Courtesy of DePaul Athletics
For the second year in a row, DePaul’s athletic department partnered with Special Olympics Chicago (SOC) to host a sporting event with both Special Olympic athletes and DePaul athletes, known as “All-Sports Day,” at Wish Field on May 23. Repeated satisfaction by student athletes and staff for the event has encouraged organizers like Maggie Strus to increase turnout and frequency of the event next year.
Strus, assistant director of NCAA Compliance, had done volunteer work with the SOC since she was a child. Last year, alongside men’s soccer head coach Mark Plotkin, she was responsible for helping organize the first “All-Sports Day.” She believes that the partnership between DePaul and the SOC and is beneficial to DePaul’s students and their athletes as it’s to the Special Olympic athletes.
“Volunteering for Special Olympics Chicago made me happy overall as a person,” Strus said. “I thought that the student athletes will be able to benefit from the interactions as well. It’s not something readily available to other people. And with the athletic department being so diverse, where people are from, different age groups and different life experiences that a lot of people would not have been exposed to something like this.”
Junior athlete of the women’s track team Rutendo Chimbaku was an example of this goal from the athletic department. From Zimbabwe, she expressed that she sought to volunteer to have a better grasp of the Special Olympic athletes, due to some views she saw as unfavorable from Zimbabwe.
“I come from Zimbabwe and the culture there is not very receptive to children with special needs,” she said. “Because I was never exposed to it, I saw it as a chance to expand my knowledge and see them do different sporting events. Because of the stigma back home, I wanted to see how these are kids who just want to play sports like what other people get the chance to do. It helped me realize that sports unite people. It doesn’t matter what it’s that you have going on.”
As a learning experience, not only was the diversity of the department highlighted, but Marie Zidek, DePaul head volleyball coach, stressed the importance for DePaul athletes to be aware of privilege and the lack of opportunities for others.
“We get gear, we get training,” Zidek said. “It’s important for our student-athletes to see that everyone can play sports, and everyone has a right in this country to fitness, wellness, movement and fun. Sometimes the Special Olympics groups, those athletes are underserved. It’s important for us to get out there and make sure we provide opportunities for the underserved population in our country. One of the major messages we tell our players is life is not just about you. It’s about what you can do to the person next to you to lift them up. In that regard, we had a chance to play sports with people who don’t necessarily always get the opportunity.”
“All-Sports Day” brought in 120 high school Special Olympians from Sullivan, Al Raby and Northside Learning Center because of the partnership between the athletic department and SOC. A total of 79 student athletes and staff turned out to volunteer for the event. Strus intends to involve more students from the academic side of the university and to encourage more involvement from Alpha Sigma Alpha.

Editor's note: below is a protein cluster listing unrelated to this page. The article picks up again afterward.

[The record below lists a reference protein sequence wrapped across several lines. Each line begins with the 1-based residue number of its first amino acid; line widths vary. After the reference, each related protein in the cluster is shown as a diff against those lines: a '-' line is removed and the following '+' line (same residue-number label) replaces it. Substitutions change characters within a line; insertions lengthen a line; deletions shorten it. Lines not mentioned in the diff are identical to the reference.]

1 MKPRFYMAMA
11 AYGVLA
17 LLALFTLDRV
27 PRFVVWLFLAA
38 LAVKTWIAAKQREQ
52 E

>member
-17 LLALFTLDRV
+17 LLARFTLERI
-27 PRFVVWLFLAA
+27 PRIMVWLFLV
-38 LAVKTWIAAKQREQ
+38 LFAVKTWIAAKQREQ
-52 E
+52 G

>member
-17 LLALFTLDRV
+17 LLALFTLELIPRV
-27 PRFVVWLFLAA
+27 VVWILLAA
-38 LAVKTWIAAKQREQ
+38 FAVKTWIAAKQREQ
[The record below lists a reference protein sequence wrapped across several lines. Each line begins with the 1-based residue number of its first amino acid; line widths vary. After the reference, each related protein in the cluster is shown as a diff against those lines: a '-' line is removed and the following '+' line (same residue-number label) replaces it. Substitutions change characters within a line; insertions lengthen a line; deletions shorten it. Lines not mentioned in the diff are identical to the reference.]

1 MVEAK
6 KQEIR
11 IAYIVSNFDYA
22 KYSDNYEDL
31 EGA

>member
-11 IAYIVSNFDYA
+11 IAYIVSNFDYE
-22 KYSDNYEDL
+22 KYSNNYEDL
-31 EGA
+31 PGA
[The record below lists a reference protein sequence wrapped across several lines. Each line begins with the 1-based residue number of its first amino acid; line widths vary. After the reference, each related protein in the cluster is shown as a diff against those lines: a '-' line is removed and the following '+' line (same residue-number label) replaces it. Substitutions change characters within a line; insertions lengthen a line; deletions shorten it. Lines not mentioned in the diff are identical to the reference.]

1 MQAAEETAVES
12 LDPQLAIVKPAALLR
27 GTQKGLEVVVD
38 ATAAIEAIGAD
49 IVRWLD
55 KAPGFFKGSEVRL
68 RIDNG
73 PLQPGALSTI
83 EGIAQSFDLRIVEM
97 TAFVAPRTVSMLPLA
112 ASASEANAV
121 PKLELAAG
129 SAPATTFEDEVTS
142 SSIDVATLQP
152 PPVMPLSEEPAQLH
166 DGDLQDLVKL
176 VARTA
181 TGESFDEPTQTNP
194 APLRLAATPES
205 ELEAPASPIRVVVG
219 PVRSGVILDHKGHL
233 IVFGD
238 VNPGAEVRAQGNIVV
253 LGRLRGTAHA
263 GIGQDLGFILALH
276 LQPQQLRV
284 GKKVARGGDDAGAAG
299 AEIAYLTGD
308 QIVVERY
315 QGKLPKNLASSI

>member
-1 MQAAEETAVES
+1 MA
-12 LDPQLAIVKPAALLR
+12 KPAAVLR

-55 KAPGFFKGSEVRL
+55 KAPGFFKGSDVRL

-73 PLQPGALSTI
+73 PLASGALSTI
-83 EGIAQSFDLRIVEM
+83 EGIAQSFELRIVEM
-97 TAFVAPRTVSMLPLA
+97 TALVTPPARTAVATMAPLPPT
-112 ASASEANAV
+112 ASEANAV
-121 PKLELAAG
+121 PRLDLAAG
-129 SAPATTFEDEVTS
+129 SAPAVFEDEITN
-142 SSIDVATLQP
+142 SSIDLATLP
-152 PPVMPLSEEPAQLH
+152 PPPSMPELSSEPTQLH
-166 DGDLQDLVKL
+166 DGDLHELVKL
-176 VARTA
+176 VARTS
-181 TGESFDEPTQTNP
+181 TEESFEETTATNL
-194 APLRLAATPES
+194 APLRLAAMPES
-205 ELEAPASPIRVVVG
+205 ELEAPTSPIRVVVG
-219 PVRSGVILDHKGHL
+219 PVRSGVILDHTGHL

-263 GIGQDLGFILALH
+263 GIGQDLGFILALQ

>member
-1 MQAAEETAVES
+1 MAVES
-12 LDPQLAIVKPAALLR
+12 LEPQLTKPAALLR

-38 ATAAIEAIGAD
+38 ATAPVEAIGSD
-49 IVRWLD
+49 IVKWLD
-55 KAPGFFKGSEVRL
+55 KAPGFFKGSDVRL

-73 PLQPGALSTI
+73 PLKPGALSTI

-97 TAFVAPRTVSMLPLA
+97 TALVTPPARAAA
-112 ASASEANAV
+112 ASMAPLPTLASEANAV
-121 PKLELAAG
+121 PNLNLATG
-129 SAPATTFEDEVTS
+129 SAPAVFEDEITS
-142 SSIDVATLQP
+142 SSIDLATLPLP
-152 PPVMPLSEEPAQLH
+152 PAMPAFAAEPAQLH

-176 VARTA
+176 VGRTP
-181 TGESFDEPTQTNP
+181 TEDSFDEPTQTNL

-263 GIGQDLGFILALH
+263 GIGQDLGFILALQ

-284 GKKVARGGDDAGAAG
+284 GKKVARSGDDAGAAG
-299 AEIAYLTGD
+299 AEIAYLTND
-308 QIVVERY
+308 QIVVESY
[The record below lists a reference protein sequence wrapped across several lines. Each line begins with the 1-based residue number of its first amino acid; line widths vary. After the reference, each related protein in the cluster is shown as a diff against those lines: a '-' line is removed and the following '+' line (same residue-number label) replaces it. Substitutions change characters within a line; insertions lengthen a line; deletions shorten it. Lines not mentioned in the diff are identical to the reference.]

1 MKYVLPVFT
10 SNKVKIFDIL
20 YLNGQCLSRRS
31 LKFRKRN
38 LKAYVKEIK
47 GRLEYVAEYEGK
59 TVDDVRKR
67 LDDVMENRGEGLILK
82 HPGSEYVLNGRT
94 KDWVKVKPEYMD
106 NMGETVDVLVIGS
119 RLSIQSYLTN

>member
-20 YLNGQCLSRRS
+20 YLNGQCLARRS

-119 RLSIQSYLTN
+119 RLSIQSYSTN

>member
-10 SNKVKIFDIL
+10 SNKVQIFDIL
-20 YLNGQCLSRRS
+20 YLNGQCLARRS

“We have a lot of the student managers that work in the athletic departments are in sororities and fraternities,” she said. “I’ve reached to a few of them to try and learn what the philanthropy of what a lot of the organizations are. Alpha Sigma Alpha was able to come on board pretty last-minute, but their willingness to want to do it next year is what’s going to carry it through.”
Strus is confident and trusts the volunteers from DePaul’s student body in carrying out larger and more frequent “All-Sports Day” events, crediting the trust to the Vincentian values instilled by the university.
“I think a lot of the student-athletes here at DePaul are world class people and respectful people,” Strus said. “The commonality of the day and event itself is sports and that’s obviously something one thing our student athletes know the best. Their ability to gain an understanding of the people around them and the through process it takes to realize your environment is what is instilled in a lot of them. There was never a worry on how things will be handled.”
Originally held in the gymnasium last spring with middle school Special Olympic athletes and described by Strus as slightly cramped, the event at Wish Field took advantage of the turf and bases on the baseball field. Four activities were held for the high schoolers to rotate, including kickball, soccer, relay races and shot-put throws with bean bags.
“You hand them the bean bag and you cheer them on so they throw it as far as they can, encouraging them and making sure everyone was having a good time,” Chimbaku said. “We had kids throwing them over the fence. Everyone was jumping up and down. I recommend turning out for it. It’s a good time and you’re hanging out and meeting different people.”